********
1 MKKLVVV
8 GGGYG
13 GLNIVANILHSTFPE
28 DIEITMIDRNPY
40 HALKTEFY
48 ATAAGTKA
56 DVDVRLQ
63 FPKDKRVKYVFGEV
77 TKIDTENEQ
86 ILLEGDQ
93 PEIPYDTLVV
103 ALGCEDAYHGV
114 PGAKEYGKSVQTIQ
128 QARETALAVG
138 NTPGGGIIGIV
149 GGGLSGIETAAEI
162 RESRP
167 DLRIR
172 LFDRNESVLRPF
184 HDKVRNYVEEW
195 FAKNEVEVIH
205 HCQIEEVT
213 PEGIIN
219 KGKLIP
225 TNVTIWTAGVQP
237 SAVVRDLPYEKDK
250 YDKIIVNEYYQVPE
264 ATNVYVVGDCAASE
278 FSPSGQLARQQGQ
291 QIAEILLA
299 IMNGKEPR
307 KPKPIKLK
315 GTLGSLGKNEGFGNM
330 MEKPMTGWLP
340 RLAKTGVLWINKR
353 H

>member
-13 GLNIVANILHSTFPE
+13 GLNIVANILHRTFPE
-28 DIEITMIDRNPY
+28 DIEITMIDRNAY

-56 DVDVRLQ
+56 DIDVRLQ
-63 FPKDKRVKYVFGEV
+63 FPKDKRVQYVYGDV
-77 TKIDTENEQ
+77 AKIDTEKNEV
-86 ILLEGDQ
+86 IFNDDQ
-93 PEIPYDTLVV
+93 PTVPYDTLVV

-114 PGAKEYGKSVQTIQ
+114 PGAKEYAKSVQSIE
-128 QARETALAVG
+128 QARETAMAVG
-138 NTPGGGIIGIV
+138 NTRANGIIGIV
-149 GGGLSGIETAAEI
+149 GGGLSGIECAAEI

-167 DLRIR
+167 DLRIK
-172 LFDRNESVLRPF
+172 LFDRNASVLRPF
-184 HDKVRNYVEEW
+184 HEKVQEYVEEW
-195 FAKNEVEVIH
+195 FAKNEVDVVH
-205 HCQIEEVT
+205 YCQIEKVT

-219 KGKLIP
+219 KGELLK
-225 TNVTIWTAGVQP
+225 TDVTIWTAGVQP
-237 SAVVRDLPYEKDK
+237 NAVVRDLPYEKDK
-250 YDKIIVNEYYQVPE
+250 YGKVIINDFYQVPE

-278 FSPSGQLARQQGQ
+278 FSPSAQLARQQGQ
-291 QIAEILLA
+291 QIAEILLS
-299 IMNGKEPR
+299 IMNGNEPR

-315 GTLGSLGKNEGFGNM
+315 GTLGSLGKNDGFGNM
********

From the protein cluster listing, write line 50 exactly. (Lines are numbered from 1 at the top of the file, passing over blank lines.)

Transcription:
-93 PEIPYDTLVV